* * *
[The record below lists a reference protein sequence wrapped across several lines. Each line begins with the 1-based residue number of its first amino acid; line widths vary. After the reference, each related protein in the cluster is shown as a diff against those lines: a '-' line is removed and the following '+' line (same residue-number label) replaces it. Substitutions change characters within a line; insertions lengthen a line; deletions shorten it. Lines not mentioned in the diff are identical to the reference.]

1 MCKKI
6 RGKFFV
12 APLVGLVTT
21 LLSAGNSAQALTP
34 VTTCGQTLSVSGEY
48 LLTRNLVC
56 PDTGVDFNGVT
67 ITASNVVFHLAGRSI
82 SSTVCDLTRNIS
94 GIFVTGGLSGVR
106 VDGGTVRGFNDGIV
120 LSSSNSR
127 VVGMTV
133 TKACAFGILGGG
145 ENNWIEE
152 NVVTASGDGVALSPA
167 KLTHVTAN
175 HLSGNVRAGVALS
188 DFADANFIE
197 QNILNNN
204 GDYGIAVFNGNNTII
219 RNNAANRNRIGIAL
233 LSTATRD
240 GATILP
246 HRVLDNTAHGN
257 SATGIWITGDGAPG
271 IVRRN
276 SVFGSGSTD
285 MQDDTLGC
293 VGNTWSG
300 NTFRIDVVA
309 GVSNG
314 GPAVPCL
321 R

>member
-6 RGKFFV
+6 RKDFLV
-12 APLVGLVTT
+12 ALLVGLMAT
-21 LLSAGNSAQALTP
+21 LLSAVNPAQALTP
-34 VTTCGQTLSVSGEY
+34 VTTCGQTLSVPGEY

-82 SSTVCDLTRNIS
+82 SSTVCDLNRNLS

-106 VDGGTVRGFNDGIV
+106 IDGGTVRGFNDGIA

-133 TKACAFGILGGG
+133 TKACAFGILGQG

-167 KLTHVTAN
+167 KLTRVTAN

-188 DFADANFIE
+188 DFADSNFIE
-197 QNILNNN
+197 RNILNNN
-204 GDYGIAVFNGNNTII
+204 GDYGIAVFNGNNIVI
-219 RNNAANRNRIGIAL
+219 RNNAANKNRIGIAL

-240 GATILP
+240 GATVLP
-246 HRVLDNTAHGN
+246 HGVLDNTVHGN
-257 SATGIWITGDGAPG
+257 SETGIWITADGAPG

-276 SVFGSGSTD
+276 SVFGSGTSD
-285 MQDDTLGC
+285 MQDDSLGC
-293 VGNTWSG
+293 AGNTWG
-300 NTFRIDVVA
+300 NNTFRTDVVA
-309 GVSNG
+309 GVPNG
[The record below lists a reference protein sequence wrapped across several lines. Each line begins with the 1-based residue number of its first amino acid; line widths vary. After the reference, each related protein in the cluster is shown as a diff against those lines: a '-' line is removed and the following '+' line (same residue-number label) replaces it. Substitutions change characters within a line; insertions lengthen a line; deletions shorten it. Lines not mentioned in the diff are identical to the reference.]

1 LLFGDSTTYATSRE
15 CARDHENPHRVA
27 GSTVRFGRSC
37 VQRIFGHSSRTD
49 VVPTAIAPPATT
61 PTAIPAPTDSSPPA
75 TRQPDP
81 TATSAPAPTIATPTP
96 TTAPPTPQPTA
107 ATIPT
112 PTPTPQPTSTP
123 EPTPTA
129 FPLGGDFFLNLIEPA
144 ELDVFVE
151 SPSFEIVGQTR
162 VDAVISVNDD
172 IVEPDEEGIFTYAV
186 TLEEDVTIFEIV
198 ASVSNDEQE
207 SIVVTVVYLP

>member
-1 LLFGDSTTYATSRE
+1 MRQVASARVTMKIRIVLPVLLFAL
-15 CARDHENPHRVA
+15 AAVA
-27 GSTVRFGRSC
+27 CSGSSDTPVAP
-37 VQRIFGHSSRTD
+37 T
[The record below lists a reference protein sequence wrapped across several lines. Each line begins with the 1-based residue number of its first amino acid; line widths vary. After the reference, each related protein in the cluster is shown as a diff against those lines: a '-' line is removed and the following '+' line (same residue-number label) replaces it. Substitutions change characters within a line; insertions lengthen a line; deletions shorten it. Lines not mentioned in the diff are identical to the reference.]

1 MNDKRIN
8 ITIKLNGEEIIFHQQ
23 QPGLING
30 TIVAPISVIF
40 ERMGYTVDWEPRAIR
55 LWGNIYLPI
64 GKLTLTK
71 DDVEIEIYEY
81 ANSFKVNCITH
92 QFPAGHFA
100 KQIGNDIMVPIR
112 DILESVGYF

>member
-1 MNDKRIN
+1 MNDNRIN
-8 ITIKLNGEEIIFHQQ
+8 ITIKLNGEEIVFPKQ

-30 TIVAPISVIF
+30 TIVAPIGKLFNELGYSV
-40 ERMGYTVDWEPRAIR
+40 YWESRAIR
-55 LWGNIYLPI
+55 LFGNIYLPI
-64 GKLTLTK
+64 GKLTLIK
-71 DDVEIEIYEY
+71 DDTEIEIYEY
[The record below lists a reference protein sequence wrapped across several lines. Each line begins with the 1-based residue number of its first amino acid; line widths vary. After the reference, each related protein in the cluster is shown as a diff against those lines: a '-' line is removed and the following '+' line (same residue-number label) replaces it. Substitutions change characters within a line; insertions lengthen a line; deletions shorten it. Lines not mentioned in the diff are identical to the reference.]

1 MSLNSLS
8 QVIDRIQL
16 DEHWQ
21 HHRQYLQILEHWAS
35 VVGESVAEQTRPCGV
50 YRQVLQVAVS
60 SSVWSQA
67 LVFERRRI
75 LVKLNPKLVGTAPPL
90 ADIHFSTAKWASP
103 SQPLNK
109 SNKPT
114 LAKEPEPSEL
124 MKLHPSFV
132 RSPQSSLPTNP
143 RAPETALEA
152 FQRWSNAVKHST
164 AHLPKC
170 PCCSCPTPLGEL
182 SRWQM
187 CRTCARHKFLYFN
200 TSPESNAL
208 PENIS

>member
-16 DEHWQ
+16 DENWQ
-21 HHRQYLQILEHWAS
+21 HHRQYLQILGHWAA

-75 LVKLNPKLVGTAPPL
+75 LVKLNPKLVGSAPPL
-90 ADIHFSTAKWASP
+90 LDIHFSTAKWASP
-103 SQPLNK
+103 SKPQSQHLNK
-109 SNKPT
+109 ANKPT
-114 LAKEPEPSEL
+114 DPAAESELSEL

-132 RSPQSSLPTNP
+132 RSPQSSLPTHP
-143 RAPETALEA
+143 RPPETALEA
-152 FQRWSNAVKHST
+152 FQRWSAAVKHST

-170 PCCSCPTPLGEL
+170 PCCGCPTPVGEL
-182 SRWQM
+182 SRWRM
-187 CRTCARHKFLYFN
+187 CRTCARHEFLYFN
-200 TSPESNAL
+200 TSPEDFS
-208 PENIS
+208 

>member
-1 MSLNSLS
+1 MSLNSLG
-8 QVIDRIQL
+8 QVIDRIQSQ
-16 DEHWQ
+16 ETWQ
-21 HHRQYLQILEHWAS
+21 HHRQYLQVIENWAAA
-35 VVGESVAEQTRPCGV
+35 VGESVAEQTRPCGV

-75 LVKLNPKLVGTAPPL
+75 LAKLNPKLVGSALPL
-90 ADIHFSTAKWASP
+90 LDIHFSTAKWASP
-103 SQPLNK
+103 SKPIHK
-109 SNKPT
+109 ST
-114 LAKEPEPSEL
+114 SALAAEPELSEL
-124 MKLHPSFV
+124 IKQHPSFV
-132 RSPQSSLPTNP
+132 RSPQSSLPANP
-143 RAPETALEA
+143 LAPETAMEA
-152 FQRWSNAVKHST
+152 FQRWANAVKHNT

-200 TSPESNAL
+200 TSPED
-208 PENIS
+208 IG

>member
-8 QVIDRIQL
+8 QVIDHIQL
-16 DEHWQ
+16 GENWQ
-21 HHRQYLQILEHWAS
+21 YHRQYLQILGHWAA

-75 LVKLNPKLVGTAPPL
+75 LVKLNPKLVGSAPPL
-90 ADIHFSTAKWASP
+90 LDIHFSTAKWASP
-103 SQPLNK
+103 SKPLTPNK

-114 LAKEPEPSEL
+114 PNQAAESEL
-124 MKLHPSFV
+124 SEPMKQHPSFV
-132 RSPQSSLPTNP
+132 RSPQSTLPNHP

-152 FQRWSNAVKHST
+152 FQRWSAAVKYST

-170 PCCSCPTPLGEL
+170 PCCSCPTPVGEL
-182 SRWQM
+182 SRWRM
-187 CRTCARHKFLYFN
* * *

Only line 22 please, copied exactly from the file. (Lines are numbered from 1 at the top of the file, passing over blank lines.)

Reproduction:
204 GDYGIAVFNGNNTII